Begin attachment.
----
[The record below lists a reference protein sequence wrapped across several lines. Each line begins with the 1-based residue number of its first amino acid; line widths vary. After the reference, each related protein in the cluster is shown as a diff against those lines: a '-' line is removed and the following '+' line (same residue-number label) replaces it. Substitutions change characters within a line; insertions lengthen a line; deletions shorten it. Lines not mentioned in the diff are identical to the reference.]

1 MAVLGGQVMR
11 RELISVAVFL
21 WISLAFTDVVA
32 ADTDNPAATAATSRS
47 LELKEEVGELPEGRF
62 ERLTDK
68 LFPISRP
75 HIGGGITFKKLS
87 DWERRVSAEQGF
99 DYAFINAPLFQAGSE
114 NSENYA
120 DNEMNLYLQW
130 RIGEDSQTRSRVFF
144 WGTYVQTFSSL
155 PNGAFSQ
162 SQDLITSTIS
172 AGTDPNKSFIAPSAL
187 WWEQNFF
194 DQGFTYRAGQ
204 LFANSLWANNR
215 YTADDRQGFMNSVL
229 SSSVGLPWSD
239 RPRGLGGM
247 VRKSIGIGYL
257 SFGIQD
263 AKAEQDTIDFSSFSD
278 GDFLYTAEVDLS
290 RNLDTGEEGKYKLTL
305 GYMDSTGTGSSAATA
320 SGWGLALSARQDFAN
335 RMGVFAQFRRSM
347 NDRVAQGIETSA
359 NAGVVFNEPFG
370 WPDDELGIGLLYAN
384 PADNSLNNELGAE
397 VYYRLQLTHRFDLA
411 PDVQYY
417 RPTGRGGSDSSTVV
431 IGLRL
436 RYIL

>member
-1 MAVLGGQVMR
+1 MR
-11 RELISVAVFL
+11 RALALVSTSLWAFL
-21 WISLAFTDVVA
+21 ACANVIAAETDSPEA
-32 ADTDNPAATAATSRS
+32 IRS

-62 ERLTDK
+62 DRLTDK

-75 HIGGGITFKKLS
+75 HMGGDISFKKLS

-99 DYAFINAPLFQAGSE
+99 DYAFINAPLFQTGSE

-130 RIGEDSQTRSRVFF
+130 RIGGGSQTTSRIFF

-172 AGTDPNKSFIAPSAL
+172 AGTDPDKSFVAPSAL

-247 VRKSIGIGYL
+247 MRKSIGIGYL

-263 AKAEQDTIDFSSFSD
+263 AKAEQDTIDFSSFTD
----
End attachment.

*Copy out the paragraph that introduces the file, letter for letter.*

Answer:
[The record below lists a reference protein sequence wrapped across several lines. Each line begins with the 1-based residue number of its first amino acid; line widths vary. After the reference, each related protein in the cluster is shown as a diff against those lines: a '-' line is removed and the following '+' line (same residue-number label) replaces it. Substitutions change characters within a line; insertions lengthen a line; deletions shorten it. Lines not mentioned in the diff are identical to the reference.]